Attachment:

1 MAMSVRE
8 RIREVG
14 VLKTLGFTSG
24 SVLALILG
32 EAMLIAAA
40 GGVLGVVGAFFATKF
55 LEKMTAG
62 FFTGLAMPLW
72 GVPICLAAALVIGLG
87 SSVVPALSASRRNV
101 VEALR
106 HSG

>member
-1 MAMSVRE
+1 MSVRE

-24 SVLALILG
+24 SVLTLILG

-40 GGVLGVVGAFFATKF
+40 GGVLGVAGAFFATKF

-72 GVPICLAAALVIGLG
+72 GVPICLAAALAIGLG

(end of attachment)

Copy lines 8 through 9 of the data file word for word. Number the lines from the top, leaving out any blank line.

62 FFTGLAMPLW
72 GVPICLAAALVIGLG